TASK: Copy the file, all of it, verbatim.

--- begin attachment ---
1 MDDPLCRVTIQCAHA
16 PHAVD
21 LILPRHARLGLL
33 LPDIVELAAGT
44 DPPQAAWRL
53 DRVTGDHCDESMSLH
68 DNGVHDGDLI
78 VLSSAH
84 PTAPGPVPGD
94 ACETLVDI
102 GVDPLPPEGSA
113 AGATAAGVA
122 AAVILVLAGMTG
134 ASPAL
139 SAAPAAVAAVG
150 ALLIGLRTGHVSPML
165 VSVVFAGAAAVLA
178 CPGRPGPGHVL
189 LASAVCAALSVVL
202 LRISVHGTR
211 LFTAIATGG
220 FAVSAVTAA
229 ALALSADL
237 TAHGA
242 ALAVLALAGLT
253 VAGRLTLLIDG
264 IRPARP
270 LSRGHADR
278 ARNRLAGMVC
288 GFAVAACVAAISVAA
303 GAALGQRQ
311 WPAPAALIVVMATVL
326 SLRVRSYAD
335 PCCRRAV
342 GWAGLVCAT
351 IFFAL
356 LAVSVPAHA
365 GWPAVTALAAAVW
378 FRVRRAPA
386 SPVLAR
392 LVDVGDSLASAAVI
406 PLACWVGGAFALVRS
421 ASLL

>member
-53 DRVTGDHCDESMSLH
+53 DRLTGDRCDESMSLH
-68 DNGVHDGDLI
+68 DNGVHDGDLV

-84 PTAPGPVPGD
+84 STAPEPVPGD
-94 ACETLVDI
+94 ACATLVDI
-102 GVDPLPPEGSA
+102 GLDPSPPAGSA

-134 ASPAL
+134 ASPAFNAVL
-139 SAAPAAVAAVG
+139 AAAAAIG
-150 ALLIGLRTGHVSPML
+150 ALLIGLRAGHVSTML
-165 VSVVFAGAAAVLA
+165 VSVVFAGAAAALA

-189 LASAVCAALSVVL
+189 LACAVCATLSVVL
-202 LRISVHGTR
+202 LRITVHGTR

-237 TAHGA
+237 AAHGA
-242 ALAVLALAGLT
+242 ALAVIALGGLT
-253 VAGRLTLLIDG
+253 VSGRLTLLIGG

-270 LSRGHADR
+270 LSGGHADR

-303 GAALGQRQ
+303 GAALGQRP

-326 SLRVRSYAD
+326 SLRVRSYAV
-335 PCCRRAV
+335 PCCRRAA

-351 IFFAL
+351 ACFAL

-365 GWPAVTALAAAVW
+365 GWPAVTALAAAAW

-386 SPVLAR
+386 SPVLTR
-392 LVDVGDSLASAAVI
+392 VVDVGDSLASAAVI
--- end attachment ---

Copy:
1 MDDPLCRVTIQCAHA
16 PHAVD
21 LILPRHARLGLL
33 LPDIVELAAGT
44 DPPQAAWRL
53 DRVTGDHCDESMSLH
68 DNGVHDGDLI
78 VLSSAH
84 PTAPGPVPGD
94 ACETLVDI
102 GVDPLPPEGSA
113 AGATAAGVA
122 AAVILVLAGMTG
134 ASPAL
139 SAAPAAVAAVG
150 ALLIGLRTGHVSPML
165 VSVVFAGAAAVLA
178 CPGRPGPGHVL
189 LASAVCAALSVVL
202 LRISVHGTR
211 LFTAIATGG
220 FAVSAVTAA
229 ALALSADL
237 TAHGA
242 ALAVLALAGLT
253 VAGRLTLLIDG
264 IRPARP
270 LSRGHADR
278 ARNRLAGMVC
288 GFAVAACVAAISVAA
303 GAALGQRQ
311 WPAPAALIVVMATVL
326 SLRVRSYAD
335 PCCRRAV
342 GWAGLVCAT
351 IFFAL
356 LAVSVPAHA
365 GWPAVTALAAAVW
378 FRVRRAPA
386 SPVLAR
392 LVDVGDSLASAAVI
406 PLACWVGGAFALVRS
421 ASLL

>member
-53 DRVTGDHCDESMSLH
+53 DRLTGDRCDESMSLH
-68 DNGVHDGDLI
+68 DNGVHDGDLV

-84 PTAPGPVPGD
+84 STAPEPVPGD
-94 ACETLVDI
+94 ACATLVDI
-102 GVDPLPPEGSA
+102 GLDPSPPAGSA

-134 ASPAL
+134 ASPAFNAVL
-139 SAAPAAVAAVG
+139 AAAAAIG
-150 ALLIGLRTGHVSPML
+150 ALLIGLRAGHVSTML
-165 VSVVFAGAAAVLA
+165 VSVVFAGAAAALA

-189 LASAVCAALSVVL
+189 LACAVCATLSVVL
-202 LRISVHGTR
+202 LRITVHGTR

-237 TAHGA
+237 AAHGA
-242 ALAVLALAGLT
+242 ALAVIALGGLT
-253 VAGRLTLLIDG
+253 VSGRLTLLIGG

-270 LSRGHADR
+270 LSGGHADR

-303 GAALGQRQ
+303 GAALGQRP

-326 SLRVRSYAD
+326 SLRVRSYAV
-335 PCCRRAV
+335 PCCRRAA

-351 IFFAL
+351 ACFAL

-365 GWPAVTALAAAVW
+365 GWPAVTALAAAAW

-386 SPVLAR
+386 SPVLTR
-392 LVDVGDSLASAAVI
+392 VVDVGDSLASAAVI